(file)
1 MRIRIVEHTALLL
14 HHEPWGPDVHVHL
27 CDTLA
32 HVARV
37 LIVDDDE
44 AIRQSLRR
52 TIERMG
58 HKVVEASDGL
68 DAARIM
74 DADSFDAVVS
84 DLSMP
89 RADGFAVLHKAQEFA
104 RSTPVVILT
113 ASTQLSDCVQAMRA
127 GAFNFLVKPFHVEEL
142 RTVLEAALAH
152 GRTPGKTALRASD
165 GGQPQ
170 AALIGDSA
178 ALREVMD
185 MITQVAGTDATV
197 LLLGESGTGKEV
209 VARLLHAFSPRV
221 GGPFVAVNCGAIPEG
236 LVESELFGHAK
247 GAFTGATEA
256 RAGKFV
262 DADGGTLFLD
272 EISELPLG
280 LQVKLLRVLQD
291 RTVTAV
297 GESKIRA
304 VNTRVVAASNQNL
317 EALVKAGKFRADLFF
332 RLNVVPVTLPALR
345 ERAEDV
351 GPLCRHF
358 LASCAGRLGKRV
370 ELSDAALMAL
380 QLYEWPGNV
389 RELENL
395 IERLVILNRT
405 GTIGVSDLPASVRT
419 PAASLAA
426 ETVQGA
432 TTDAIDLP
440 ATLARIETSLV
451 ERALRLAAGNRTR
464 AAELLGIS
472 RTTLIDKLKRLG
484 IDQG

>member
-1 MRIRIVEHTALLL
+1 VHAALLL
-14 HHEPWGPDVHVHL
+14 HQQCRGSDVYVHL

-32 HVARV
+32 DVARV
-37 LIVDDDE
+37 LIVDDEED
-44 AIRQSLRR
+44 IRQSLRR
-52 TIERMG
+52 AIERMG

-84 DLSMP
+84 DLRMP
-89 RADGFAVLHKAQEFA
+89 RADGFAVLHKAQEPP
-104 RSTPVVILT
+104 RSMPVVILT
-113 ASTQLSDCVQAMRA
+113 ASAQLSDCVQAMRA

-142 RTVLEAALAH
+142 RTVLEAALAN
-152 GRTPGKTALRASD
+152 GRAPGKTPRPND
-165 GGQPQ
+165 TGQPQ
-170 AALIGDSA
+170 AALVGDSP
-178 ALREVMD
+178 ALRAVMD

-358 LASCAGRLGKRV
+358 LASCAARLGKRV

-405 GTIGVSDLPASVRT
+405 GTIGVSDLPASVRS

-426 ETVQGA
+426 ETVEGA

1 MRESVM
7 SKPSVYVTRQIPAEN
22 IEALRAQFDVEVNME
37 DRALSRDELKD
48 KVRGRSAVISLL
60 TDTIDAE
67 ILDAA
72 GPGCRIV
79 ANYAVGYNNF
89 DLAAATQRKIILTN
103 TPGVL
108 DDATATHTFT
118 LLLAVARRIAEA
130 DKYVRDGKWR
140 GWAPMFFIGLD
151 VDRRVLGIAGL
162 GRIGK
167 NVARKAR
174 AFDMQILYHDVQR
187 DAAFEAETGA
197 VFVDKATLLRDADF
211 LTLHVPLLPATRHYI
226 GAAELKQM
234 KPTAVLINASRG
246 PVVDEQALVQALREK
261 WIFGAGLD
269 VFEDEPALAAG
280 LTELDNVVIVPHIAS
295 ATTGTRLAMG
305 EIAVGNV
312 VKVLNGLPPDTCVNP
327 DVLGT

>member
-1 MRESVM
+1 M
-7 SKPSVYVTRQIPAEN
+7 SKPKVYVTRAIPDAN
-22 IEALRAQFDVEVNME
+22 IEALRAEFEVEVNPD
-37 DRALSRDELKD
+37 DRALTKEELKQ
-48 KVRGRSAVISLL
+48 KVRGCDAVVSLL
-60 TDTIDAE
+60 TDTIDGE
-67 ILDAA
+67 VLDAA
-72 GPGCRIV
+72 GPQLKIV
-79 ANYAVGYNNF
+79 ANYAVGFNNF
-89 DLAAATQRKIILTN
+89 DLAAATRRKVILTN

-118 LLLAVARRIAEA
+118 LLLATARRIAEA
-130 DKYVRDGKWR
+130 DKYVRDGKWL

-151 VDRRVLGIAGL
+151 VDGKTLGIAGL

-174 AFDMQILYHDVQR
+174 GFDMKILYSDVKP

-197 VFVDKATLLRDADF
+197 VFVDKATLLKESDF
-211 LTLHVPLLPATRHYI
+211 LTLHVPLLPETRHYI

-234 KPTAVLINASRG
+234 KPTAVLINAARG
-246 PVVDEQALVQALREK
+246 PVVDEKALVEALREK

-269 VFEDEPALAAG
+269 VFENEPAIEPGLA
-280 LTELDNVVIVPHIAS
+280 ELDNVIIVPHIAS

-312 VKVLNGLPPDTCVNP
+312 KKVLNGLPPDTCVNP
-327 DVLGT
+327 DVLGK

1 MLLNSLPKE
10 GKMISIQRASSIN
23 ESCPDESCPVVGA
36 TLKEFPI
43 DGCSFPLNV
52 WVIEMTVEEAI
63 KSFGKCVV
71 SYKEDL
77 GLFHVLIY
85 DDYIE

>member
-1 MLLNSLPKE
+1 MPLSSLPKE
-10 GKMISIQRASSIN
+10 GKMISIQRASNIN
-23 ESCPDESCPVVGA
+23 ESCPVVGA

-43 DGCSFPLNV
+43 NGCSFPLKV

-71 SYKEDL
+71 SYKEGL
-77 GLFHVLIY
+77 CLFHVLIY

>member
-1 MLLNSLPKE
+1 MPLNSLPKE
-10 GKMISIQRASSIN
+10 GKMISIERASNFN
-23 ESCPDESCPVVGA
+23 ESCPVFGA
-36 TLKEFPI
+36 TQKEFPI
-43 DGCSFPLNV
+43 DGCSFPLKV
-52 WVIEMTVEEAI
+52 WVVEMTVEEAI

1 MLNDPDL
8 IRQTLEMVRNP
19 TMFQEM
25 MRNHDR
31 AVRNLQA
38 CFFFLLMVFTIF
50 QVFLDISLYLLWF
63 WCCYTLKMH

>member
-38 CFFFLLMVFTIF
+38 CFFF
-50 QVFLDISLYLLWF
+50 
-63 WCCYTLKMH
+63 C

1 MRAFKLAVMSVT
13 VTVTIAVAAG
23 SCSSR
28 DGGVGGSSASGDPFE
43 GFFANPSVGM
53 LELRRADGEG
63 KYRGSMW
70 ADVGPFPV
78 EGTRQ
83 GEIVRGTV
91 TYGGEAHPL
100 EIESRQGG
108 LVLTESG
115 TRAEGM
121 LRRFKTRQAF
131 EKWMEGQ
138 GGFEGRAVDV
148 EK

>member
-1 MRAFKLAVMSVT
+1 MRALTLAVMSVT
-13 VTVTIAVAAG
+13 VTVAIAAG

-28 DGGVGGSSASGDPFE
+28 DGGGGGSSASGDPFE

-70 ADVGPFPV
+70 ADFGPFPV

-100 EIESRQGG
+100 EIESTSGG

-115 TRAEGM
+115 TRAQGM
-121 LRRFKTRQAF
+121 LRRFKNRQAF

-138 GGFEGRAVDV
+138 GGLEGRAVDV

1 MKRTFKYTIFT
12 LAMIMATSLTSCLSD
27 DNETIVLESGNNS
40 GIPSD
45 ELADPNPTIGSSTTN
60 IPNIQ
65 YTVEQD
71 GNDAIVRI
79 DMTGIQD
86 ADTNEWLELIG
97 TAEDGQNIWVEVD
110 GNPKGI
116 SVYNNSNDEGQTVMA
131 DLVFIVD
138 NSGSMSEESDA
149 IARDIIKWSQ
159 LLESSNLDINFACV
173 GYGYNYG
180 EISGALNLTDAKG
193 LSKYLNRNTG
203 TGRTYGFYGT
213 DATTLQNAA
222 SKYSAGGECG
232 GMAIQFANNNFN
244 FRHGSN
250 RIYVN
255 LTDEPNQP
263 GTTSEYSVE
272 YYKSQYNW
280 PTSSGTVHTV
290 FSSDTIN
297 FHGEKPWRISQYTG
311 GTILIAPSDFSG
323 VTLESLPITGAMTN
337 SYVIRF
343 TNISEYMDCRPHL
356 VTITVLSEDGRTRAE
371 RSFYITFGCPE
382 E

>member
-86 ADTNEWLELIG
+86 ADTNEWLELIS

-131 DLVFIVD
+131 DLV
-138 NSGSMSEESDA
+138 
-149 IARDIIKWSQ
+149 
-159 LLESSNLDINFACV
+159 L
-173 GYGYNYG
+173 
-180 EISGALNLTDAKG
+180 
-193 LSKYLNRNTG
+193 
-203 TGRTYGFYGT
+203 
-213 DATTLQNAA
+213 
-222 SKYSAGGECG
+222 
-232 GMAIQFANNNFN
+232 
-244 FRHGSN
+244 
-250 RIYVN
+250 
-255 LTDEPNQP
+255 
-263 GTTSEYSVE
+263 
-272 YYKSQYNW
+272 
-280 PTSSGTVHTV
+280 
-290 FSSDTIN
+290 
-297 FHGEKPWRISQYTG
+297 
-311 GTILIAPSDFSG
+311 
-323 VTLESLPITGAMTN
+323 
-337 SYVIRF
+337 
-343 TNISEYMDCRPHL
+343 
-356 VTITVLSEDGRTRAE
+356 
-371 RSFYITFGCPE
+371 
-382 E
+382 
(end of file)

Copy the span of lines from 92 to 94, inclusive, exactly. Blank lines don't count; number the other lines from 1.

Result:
37 DRALSRDELKD
48 KVRGRSAVISLL
60 TDTIDAE